lake I

The voice of the flute
reaches the farthest bank.
It is sunset, and I am coming with you,
my master.
From the high shore of the lake
I turn back again to look;
On the green of the mountains
white clouds are gathering.

Wide in the emptiness
spreads the water of the lake:
Its pellucid splendour
reflects the hue of the sky.
I moor the boat to the bank,
and whistle contentedly
The freshness of the breeze
reaches me from every side.

Wang Wei
P’ei Ti

the hill of hua-tzǔ

The birds fly away
into infinite space:
Over the whole mountain
returns the splendour of autumn.
Ascending and descending
Hua-tzǔ hill,
I feel
unbounded bewilderment and
lamentation.

The sun sets,
the wind rises among the pines.
Returning home,
there is a little dew upon the grass.
The reflection of the clouds
falls into the tracks of my shoes,
The blue of the mountains
touches my clothes.


Wang Wei
P’ei Ti

call

I hear the stag’s pathetic call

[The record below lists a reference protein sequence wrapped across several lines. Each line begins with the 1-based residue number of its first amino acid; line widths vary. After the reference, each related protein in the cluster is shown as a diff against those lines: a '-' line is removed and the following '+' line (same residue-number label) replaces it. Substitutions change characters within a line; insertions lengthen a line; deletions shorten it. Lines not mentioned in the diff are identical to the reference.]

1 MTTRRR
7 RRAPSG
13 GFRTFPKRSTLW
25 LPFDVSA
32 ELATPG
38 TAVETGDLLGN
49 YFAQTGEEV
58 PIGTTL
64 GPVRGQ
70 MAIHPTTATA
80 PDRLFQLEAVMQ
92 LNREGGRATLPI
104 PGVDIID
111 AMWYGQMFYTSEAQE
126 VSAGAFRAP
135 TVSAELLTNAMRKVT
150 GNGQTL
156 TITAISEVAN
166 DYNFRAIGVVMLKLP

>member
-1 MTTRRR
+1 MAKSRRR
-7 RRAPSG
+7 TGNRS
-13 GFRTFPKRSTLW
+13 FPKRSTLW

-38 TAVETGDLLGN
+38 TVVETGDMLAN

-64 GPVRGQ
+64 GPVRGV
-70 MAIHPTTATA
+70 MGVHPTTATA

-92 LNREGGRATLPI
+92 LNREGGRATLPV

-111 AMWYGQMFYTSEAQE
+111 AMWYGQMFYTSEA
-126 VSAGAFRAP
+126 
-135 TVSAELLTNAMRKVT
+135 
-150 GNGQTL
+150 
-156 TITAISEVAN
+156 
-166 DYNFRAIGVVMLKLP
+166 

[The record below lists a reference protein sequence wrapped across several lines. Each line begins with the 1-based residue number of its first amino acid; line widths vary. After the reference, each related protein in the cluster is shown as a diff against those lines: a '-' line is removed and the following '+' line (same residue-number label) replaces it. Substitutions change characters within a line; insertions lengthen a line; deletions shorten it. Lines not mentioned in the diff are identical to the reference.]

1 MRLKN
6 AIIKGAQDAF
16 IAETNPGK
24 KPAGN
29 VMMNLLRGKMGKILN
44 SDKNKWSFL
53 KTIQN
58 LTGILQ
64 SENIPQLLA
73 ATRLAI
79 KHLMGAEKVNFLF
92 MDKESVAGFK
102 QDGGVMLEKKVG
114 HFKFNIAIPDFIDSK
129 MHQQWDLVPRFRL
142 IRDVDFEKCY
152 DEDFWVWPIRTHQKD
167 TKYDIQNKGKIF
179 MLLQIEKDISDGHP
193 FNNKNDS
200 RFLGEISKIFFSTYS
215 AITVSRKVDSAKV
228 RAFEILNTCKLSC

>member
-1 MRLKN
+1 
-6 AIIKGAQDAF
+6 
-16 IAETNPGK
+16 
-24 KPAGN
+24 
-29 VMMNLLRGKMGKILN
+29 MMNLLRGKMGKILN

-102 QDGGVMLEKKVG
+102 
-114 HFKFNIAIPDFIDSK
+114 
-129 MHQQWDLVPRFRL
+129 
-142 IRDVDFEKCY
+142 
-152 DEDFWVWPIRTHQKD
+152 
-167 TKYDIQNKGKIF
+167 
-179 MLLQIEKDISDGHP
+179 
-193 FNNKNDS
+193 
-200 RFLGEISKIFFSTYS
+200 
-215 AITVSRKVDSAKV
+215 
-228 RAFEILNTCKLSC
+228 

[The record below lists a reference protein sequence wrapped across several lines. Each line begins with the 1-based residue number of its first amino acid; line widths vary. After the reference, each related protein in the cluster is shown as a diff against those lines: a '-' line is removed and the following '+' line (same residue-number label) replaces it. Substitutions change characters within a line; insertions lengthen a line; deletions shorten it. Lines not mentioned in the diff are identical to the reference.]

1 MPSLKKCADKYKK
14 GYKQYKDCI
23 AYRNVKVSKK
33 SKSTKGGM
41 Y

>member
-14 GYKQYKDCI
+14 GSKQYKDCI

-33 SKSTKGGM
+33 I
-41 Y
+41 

Far up the mountain side,
While tramping o’er the maple leaves
Wind-scattered far and wide
This sad, sad autumn tide.

Sarumaru no Dayū

yamadori

Long is the mountain pheasant’s tail
That curves down in its flight;
But longer still, it seems to me,
Left in my lonely plight,
Is this unending night.

Kakinomoto no Hitomaro

stream

I wish the mountaintop would flee the moon
And delay the darkening of its light.

Ariwara no Narihira

the style of the unchanging

The harvest moon
and the fog at the mountain foot—
mists over the field.

Matsuo Bashō

echo

Amid cloudy mists,
in a second its view has changed
one hundred times.

Matsuo Bashō

holy mountain

The misty rain —
the day unable to see Fuji
leaves great charm.

Matsuo Bashō

crossing the mountains

Going a mountain road
Something or other charmed me:
The wild violets.

Matsuo Bashō

on the road to Nara

The spring has come!
Over nameless mountains
The morning mist.

Matsuo Bashō